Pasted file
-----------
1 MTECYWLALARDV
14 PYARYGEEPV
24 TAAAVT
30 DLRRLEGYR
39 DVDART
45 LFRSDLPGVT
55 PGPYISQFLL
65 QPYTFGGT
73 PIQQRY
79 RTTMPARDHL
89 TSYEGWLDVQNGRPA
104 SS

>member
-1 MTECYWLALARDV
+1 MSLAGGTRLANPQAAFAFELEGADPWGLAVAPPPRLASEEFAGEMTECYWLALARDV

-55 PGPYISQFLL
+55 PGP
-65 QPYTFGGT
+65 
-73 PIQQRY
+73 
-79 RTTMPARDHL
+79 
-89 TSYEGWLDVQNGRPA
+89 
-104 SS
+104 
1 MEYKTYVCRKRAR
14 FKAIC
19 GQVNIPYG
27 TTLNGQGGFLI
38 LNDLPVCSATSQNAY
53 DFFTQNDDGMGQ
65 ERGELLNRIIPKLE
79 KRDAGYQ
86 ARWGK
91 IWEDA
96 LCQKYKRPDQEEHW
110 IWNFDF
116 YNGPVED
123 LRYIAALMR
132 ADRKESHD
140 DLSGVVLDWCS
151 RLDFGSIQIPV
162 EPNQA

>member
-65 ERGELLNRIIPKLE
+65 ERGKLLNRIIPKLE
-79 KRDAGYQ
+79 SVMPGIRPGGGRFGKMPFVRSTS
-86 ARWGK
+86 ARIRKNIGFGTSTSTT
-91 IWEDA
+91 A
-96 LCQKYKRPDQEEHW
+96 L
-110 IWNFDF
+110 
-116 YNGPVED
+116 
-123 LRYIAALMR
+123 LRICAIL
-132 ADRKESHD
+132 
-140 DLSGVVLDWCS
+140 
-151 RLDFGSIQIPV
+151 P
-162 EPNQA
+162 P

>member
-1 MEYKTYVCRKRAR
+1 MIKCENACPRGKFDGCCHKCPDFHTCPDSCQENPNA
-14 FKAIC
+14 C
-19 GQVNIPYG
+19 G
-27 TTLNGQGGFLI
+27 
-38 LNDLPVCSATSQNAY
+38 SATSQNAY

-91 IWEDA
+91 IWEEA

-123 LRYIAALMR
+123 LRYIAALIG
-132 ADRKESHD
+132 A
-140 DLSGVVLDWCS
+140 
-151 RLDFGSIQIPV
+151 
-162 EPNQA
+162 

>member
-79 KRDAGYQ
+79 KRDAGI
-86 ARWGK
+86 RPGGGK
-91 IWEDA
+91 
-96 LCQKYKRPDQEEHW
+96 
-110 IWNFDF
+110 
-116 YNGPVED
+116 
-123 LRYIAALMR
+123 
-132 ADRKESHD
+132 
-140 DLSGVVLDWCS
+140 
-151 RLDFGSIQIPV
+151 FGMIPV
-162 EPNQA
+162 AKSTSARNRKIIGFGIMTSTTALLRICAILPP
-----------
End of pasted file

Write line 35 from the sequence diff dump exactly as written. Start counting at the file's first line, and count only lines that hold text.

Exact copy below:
79 KRDAGYQ